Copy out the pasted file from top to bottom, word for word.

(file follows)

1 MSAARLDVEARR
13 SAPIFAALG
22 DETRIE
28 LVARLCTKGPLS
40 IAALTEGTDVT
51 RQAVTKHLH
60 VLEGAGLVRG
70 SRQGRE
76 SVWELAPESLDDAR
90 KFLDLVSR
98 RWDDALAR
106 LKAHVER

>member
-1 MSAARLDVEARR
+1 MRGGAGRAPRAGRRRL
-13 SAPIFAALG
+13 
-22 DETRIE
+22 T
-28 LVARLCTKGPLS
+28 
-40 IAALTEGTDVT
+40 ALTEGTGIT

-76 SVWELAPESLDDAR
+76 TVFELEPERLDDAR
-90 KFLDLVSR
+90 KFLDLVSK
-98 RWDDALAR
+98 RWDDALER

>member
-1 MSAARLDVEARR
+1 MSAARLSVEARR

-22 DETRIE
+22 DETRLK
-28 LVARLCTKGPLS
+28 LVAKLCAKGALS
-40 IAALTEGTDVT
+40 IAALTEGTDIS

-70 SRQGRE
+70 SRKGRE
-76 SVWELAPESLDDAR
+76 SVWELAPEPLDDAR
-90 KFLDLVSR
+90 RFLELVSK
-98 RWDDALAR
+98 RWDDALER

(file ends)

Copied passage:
1 MSAARLDVEARR
13 SAPIFAALG
22 DETRIE
28 LVARLCTKGPLS
40 IAALTEGTDVT
51 RQAVTKHLH
60 VLEGAGLVRG
70 SRQGRE
76 SVWELAPESLDDAR
90 KFLDLVSR
98 RWDDALAR
106 LKAHVER

>member
-1 MSAARLDVEARR
+1 MRGGAGRAPRAGRRRL
-13 SAPIFAALG
+13 
-22 DETRIE
+22 T
-28 LVARLCTKGPLS
+28 
-40 IAALTEGTDVT
+40 ALTEGTGIT

-76 SVWELAPESLDDAR
+76 TVFELEPERLDDAR
-90 KFLDLVSR
+90 KFLDLVSK
-98 RWDDALAR
+98 RWDDALER

>member
-1 MSAARLDVEARR
+1 MSAARLSVEARR

-22 DETRIE
+22 DETRLK
-28 LVARLCTKGPLS
+28 LVAKLCAKGALS
-40 IAALTEGTDVT
+40 IAALTEGTDIS

-70 SRQGRE
+70 SRKGRE
-76 SVWELAPESLDDAR
+76 SVWELAPEPLDDAR
-90 KFLDLVSR
+90 RFLELVSK
-98 RWDDALAR
+98 RWDDALER